Directed by Jeremy Lewis, this production is a fun and sexy throwback to love and fidelity during the Prohibition era. Lippa penned the book, music and lyrics for the show.
The production is exciting and full of movement. However, its only faults are the believable of its characters.
In the heat of 1920s Manhattan, long-term lovers Queenie and Burrs are losing the passion they once had for each other, which leads to Burrs assaulting Queenie in the bedroom. In an ill-conceived revenge plot, Queenie throws a party with the intention of hurting Burrs, which gets complicated when an unfamiliar face shows up.
The musical itself could be described as “Chicago’s” ugly stepsister (especially after hearing the “All That Jazz” reference in the first act). The women are voluptuous and sexually liberated; the men are either dashing juggernauts or sweaty brutes.
The story is one that seems to collapse under its own cliche weight, leaving behind unresolved plot layers. However, Lewis’ production in Cal State Fullerton’s Young Theatre fills in the cracks with dazzling spectacle and an overarching visual theme of sexuality.
The culture of the Roaring ‘20s as depicted in “Wild Party” is certainly one of a sexual revolution. Characters drink, flirt, and are unashamed and unabashed.
Monique Chelsy Burias Magpayo expresses these characteristics more than anyone else on stage in her performance as Madelaine True, an out and outspoken lesbian. There is not a dull moment as long as Magpayo is on stage as the charismatic female drunkard looking for love.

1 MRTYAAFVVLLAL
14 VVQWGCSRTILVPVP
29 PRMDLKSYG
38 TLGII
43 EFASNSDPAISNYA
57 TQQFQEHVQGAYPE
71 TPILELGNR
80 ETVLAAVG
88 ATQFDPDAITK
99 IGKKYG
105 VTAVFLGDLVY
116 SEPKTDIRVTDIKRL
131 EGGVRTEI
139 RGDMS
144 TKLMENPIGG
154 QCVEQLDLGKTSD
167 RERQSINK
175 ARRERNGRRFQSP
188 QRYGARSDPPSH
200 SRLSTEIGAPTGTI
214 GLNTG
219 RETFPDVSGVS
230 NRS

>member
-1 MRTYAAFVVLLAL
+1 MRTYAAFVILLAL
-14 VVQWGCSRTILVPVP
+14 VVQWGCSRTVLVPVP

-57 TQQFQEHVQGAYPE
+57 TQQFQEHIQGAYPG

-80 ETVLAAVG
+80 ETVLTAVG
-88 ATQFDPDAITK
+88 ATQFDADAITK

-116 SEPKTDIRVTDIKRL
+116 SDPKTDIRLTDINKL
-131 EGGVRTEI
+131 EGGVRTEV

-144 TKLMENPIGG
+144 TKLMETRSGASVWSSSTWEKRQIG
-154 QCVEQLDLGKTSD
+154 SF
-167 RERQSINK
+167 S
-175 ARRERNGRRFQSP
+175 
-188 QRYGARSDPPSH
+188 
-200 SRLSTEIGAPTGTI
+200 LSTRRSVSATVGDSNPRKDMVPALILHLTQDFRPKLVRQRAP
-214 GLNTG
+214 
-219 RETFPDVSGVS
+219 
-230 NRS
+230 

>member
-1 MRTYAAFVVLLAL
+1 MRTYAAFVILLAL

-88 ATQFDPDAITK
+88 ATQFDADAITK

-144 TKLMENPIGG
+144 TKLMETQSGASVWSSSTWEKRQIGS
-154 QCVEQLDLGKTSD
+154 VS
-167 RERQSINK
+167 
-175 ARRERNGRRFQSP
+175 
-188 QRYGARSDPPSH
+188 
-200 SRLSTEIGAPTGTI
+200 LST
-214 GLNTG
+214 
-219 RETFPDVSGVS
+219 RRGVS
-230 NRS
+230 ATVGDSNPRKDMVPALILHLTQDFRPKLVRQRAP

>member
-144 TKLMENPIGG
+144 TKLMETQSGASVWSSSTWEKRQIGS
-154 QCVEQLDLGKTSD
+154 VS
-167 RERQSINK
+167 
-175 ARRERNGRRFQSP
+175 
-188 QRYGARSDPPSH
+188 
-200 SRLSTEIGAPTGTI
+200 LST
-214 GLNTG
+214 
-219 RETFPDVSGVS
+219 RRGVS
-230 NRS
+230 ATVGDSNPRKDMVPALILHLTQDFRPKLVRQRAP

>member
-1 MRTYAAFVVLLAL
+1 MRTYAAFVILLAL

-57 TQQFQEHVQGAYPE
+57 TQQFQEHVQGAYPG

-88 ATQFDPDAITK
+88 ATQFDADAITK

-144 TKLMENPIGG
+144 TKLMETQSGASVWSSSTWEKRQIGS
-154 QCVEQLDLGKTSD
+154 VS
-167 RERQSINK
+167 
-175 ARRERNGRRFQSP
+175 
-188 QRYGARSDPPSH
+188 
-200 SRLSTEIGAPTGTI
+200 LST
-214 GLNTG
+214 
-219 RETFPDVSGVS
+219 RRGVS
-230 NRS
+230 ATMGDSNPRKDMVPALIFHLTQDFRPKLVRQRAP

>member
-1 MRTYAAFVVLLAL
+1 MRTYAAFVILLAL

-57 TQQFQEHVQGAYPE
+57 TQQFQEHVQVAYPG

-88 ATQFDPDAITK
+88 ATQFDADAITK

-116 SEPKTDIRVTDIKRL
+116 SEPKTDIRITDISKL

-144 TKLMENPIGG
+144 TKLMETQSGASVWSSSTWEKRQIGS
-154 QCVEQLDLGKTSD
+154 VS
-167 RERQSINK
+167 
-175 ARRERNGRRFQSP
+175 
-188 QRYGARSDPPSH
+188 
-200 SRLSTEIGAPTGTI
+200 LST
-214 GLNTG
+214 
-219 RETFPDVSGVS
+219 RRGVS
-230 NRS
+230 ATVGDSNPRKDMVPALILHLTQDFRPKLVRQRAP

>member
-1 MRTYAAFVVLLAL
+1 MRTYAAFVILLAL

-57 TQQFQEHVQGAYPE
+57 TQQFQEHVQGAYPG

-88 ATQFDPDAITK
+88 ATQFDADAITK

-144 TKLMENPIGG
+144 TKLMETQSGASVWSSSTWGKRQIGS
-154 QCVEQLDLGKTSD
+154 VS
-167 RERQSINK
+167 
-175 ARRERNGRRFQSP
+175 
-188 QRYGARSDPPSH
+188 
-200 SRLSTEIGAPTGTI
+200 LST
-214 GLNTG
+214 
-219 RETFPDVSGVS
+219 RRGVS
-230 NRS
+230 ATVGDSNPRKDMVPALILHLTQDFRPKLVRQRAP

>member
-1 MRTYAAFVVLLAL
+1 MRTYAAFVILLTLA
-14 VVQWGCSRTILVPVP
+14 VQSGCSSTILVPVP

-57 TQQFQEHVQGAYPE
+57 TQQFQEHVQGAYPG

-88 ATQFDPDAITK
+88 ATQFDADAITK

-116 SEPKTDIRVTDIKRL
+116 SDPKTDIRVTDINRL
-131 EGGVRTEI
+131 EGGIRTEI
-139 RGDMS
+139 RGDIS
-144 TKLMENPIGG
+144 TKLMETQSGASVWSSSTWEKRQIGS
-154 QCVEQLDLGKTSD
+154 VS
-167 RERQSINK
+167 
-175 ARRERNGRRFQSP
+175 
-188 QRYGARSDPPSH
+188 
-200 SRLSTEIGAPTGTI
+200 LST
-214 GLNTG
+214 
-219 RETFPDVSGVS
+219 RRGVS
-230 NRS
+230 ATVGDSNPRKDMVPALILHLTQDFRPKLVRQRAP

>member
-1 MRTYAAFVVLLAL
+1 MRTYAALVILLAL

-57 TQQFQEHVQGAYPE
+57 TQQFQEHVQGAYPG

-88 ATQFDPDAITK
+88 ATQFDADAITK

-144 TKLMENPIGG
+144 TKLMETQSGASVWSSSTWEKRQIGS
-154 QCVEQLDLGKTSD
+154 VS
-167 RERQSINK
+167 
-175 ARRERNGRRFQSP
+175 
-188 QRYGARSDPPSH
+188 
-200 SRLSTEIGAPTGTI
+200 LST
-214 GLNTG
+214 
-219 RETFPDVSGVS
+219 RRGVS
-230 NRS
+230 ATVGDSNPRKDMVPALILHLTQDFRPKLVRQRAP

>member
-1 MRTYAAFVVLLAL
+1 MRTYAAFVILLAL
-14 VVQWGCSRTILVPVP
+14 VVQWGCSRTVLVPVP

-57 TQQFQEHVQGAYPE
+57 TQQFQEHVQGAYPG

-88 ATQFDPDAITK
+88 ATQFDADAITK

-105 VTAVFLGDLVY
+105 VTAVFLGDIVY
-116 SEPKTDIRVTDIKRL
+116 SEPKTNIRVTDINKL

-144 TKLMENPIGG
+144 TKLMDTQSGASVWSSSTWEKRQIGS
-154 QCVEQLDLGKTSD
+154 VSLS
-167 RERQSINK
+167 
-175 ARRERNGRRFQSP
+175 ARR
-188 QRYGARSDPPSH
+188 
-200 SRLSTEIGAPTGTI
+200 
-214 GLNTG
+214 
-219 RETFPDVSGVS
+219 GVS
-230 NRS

The quality use of the ensemble knows no bounds in this production. Watching closely, there is a story being told through these characters of just how wild the titular party can get.
As the main story unfolds, the partygoers are tirelessly swinging (in more ways than one). Glasses are raised and layers are shed as the night divulges in a frenzy of hedonistic merriment.
Complementing the ensemble’s efforts is the sensual lighting design, consisting of just about every shade of red imaginable. The set design blends elements of a 1920s urban cityscape with decadent furnishing.
Characters seem to slither on and off stage through the production’s choreography by William F. Lett. Movements tend to be slow and seductive and then jump into fast-paced swing-dance routines. The pole-dancing routines and the impressive aerial silk act definitely deserve a nod.
What the story of “Wild Party” lacks in originality, the cast makes up for in energy and talent. Whether it be sexual or comedic, every corner of the stage holds something interesting going on, and the show’s complex harmonies are hit with perfection.
However, the shortcomings do lie with the production’s acting, which at times, lacked in commitment and uniqueness. For instance, the authenticity of the characters and the effect of their reckless drinking was not fully convincing in Lewis’ production.
Despite this, highlights from the show definitely include vocal performances from Hannah Clair and Cody Bianchi who play Queenie and Burrs, respectively, and Christopher Mosley as Mr. Black. The harmonies these performers create are simply perfect.
If nothing else, “Wild Party” is exactly that: a wild party. It wears its themes of sexual promiscuity on its sleeve and holds nothing back as the night reaches its inevitable end.